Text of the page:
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» Jane is available to participate in person with your bookclub group to discuss The Good Daughter, The Good Woman, She's Gone Country, Easy on the Eyes, Mrs. Perfect, Odd Mom Out, Flirting with Forty and The Frog Prince. If you would like to invite Jane to meet with your book club face-to-face or by telephone, please contact Jane today for availability.

» Reader’s Guide - Click over to sample questions from The Good Daughter and download the entire Reader's Guide!

More Reader's Guides »


Jane's Flirting With Forty Launch Party was so much fun! See snapshots from the booksigning and party.

See photos from Jane’s book tour for The Frog Prince! Here she poses with Gavin Newsome, the Mayor of San Francisco at her book launch party. See it bigger below.

» Bring Jane to speak at your writer’s group meeting or conference. Contact Jane for availablity.




Event Calendar

No events currently scheduled. Please check back soon for new event information — you never know where Jane might show up!

Jane regularly speaks at writers groups worldwide. Read on to view a list of WORKSHOPS Jane loves to share. Click on any workshop title to be whisked away to a detailed description. Bring Jane to speak at your writer’s group meeting or conference. Contact Jane for availablity.

~ Writing Bestselling Fiction: Using Emotion to Power Up the Story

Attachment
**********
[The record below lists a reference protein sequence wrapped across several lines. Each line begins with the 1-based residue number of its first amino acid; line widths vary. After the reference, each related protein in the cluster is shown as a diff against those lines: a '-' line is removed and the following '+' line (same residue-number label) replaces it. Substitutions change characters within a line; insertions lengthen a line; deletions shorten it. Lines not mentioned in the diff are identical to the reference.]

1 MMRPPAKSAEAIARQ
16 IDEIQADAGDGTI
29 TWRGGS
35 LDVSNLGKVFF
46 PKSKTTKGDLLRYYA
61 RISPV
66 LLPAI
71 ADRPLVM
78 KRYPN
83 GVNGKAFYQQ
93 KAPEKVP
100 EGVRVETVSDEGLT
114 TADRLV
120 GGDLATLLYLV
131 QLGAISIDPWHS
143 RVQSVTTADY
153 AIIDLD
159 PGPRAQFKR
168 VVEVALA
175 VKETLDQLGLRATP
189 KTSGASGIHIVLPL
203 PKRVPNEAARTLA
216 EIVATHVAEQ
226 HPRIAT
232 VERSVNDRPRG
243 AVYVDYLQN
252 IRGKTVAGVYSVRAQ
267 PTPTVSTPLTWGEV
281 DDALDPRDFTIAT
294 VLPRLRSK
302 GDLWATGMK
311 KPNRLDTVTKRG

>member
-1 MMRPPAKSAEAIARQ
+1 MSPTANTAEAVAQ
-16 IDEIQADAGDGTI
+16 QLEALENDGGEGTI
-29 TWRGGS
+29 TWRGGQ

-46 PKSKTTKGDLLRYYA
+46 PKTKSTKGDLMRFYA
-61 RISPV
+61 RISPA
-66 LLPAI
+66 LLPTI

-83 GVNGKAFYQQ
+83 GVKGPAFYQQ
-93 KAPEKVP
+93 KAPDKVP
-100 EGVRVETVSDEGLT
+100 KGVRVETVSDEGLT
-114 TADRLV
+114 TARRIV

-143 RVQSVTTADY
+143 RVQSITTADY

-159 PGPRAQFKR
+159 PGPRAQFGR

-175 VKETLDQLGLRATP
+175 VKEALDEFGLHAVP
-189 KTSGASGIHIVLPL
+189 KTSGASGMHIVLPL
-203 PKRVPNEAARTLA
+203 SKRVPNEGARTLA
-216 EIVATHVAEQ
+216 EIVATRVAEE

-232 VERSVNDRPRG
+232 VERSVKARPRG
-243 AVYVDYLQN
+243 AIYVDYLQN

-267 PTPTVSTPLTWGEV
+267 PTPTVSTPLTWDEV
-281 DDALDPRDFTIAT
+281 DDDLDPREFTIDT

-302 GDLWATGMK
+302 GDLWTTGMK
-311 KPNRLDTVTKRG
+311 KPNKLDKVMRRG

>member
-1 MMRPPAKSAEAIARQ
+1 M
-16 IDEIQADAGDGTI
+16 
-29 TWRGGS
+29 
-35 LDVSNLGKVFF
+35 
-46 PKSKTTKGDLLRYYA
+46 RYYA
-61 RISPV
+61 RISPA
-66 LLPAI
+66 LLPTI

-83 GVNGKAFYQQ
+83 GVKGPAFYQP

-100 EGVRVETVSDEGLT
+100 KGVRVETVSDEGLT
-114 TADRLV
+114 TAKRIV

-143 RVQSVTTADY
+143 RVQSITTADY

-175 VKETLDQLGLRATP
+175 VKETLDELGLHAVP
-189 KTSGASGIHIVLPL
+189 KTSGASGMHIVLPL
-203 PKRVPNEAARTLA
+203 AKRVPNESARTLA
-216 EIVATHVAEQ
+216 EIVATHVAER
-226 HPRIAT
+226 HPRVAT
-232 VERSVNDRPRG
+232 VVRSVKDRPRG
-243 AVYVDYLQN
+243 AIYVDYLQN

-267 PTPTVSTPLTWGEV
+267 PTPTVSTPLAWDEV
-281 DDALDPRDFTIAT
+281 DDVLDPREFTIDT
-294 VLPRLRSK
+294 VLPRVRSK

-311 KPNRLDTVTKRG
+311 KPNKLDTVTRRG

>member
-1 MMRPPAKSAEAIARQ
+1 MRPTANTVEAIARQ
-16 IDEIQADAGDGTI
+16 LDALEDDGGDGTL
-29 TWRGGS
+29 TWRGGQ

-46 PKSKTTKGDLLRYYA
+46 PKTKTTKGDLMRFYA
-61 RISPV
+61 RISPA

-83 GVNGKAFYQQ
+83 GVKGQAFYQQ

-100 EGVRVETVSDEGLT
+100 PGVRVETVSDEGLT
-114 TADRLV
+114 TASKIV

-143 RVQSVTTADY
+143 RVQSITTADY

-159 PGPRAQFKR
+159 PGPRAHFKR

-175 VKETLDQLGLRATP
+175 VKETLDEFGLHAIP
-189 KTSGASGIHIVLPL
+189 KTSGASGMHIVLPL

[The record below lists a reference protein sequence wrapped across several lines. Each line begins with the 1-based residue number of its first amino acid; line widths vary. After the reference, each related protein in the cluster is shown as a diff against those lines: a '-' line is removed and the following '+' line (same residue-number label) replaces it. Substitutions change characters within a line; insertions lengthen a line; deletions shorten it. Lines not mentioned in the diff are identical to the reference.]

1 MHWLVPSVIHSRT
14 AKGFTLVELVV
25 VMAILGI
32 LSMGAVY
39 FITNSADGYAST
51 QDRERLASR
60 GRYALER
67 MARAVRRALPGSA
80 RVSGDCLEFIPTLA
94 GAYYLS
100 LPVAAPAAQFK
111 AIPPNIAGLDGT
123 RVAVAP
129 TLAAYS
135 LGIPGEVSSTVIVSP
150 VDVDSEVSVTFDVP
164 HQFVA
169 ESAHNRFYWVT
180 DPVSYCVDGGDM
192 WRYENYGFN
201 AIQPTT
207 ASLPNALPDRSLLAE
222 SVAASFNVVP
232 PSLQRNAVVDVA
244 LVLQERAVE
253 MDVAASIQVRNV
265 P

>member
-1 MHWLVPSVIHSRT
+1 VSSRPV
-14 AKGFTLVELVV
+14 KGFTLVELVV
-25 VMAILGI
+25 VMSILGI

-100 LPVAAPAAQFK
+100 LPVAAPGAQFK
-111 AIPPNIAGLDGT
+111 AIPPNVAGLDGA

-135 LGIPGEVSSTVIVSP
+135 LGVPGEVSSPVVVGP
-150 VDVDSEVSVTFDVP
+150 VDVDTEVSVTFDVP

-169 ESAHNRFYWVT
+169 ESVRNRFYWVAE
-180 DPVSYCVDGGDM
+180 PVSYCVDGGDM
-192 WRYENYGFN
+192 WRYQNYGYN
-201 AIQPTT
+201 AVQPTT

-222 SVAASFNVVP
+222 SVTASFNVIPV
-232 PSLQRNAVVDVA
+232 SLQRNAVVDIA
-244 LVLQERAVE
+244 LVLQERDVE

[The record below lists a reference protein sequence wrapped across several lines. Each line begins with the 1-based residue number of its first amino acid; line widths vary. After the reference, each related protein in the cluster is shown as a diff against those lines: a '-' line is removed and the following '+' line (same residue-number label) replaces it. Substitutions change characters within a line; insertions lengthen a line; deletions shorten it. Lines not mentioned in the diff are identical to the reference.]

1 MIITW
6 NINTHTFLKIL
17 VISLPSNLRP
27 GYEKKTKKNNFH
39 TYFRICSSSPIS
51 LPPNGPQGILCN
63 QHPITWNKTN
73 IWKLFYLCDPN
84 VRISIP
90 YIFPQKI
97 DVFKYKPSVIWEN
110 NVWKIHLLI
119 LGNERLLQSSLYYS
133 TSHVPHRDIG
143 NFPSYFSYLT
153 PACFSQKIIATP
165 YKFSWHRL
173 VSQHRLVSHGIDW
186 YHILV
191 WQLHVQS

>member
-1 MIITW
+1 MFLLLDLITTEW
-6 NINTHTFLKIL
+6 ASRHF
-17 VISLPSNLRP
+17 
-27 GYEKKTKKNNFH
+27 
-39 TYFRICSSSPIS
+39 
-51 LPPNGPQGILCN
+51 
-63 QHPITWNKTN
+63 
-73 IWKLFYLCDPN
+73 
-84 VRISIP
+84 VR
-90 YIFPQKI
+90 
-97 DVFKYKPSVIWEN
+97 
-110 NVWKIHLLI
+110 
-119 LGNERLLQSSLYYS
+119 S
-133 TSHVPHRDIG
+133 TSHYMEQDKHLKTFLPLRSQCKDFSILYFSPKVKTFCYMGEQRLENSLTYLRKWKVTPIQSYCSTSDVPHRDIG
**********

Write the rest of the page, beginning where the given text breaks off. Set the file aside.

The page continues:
~ The Personal Platform: Tapping Your Life Experience for Great Fiction

~ Writing in 1st Person Workshop

~ Intense & Tight: Pacing the Short Contemporary

~ Love, Sex, and the Alpha Male

~ Playing Nice with Your Dragon

~ Creating the Unforgettable Heroine

~ Writing Tight Dialogue

~ Voice & Market Workshop: Writing Smart, Writing Well, Writing to Sell

~ Ten Keys to Success & Survival: What Every Romance Author Should Know

~ Writing Hot: It's Not Just Great Sex


Writing Bestselling Fiction: Using Emotion to Power Up the Story

Many modern-day readers—particularly romance and women's fiction readers—expect to live the story through the mind of the character, and end up experiencing the story as if the reader is the character. Therefore our job as writers is to make the experience as real as possible. We must infuse our characters with depth and emotional integrity. This workshop will take a look at the six tools for writing emotion and some of my favorite tips and techniques for powering up the story.



The Personal Platform: Tapping Your Life Experience for Great Fiction

All writers draw on their imagination, histories and inner themes. Some writers comfortably mine their lives, others reject drawing on personal experience for their work. But all writers have themes, and these themes come from our psyche, our dreams, our frustrated wants and needs. The secret to using your life or your 'platform' to create great fiction is to look for the universal in the personal and then build on the elements your readers can relate to.